The United States women’s soccer team has been fighting for gender parity not just in the courts — suing the United States Soccer Federation last week for discrimination — but also in their uniforms, known as kits. And at least when it comes to the clothes and the Women’s World Cup, they have won.

On Monday, at a global event in Paris, Nike revealed the new home and away uniforms for 14 out of 24 competing teams, and for the first time since the brand began working with the WWC tournament in 1995, each one of them was made specifically for the women’s teams, not as derivations or extensions of kits made for men. Three days before, to coincide with International Women’s Day, Adidas released its new designs for four WWC teams.

In the larger picture of gender issues and sports, this may not seem like a big deal. But the clothes athletes wear speak loudly about identity and allegiance, and have the power to help instill confidence. Clothes are also the easiest way for fans to assert their own allegiance, aspiration and personal connection. They are, above all, symbols. And now they are finally symbols of parity.

“We are shifting more resources to women,” said Amy Montagne, the vice president for global categories at Nike — and not just because this is the largest number of teams the company has worked with. (It outfitted 11 clubs for the 2015 Women’s World Cup.) But because, Mark Parker, the chief executive, said, “We believe this summer can be another turning point for the growth of women’s football.”

Certainly, given Nike’s current emphasis on women’s sports — the Dream Crazier campaign, a series of new initiatives designed to support women’s coaching and engage more girls — as well as its own experience with Serena Williams and the current focus on female dress in the competitive arena, it would have been fairly hypocritical for the company to treat its women’s soccer kit as in any way secondary to men’s. (Especially given Nike’s own somewhat uncomfortable internal history with gender issues.)

Yet it wasn’t until 2015 that Nike began making women’s soccer jerseys in men’s sizes so that more male fans could buy them. And it wasn’t until the players really spoke up that things began to change.

“Three years ago they said, ‘We want our own thing,’” Cassie Looker, the senior apparel product manager for global football, said in a call from France. “Their own thing” refers to both fit and to the design of the uniforms, which Nike refers to as the “storytelling.”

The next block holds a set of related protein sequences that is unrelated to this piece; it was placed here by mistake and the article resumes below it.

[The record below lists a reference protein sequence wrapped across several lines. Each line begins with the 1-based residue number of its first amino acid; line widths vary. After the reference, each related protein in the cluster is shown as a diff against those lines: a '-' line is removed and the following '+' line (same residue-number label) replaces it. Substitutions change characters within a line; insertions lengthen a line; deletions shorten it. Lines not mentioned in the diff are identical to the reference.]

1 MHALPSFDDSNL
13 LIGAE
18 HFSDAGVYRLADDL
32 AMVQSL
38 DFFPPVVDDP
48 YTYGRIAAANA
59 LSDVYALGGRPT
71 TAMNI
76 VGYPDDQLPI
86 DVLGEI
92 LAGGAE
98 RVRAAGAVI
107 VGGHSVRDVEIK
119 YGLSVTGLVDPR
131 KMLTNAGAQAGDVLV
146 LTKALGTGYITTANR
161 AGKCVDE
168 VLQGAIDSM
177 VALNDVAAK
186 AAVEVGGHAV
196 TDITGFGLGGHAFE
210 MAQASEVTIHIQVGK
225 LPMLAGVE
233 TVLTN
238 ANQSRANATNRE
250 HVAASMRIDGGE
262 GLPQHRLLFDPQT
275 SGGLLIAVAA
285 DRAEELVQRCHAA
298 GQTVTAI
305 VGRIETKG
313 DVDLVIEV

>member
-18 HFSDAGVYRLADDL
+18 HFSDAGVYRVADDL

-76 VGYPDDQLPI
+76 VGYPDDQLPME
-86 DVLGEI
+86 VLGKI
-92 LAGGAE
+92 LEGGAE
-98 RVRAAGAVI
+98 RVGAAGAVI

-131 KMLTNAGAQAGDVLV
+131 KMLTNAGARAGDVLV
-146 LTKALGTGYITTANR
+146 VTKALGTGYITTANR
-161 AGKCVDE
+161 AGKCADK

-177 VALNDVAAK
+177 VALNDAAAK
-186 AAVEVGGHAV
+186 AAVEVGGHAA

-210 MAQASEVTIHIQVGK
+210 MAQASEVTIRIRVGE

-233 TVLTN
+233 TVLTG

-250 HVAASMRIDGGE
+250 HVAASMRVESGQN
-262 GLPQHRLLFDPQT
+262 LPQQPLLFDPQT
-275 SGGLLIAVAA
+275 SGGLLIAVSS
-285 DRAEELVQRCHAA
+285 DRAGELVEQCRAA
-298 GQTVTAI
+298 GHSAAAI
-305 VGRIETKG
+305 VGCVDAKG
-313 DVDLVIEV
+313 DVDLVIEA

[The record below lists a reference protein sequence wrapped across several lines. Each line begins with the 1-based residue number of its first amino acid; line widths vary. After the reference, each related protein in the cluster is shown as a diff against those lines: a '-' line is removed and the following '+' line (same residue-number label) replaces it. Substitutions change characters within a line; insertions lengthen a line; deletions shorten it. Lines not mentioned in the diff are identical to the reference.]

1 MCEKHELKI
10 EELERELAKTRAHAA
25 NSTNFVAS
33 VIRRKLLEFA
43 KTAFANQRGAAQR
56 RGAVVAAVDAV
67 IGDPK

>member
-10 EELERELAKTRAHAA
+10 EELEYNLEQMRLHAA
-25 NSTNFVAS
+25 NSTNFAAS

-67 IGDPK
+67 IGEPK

According to Ms. Looker, the fit took three years and multiple four-dimensional body mapping sessions of professional athletes to adjust. “They are shaped differently than the standard body type,” she said. “They generate most of their power from their lower body.”

While male soccer players like a slimmer fit — “It makes them feel more powerful, like superheroes,” Ms. Looker said — women are more interested in comfort and “looking professional.” This meant a lot of focus on the length of the sleeve (the athletes did not want to expose too much of their upper arms) and the neckline, which ended up halfway between a V-neck and a crew neck, with enough give to be easily pulled over a ponytail.

“They want zero distractions,” she said.

Most of this may be lost on the armchair soccer fan, though the storytelling implicit in the design will not. (In any case, the kits are available in two fits: athlete and “stadium,” or looser, for the weekend fan.) Though the kits rely on the color palettes of national flags, the difference is often in the pixelated details.

“Chile, France, U.S.A. — they are all red, white and blue,” Ms. Looker said, which can make them hard to distinguish. “We bring it up all the time internally.”

What to expect? The United States jerseys have a throwback patriotism with (in the home kit) direct references to the jerseys worn by the 1999 team that transformed the profile of women’s soccer in America: white, with red and blue stripes on the sleeves.

The names of the 50 states are printed in gray on the back, and three stars over the crest nod to the three championships the United States has won. The away kit has tonal abstractions of stars and stripes on red (though they read a little blotchy from afar).

Also tonal are the roses and assorted other florals on the four burgundy-red quadrants of the England jerseys, which is why France’s hexagonal blue polka dots on white stand out, as does the Norwegian snowflake pattern that fades from red to blue, giving their home jersey an Empire-waist effect and uniting the shorts and top.

By athlete request Chile, Nigeria, South Africa and Korea have the same pattern that the men’s teams wore in the 2018 World Cup, though the fit has been customized for the women. (At least in Nigeria’s case, the look was so successful that you can kind of understand why they didn’t want to mess with a good thing.)

And then there’s Australia. Of all 14 Nike team looks, this will likely be the most controversial; a canvas of forest green, mustardy gold and white slashes and splotches that looks sort of like animal print meets modern art landscape painting.

Together with the Sweden kit, by Adidas, which features the faces of female role models chosen by the players embedded in the numbers on the back of each jersey, it makes a statement that, on the pitch or the street, will be impossible to miss.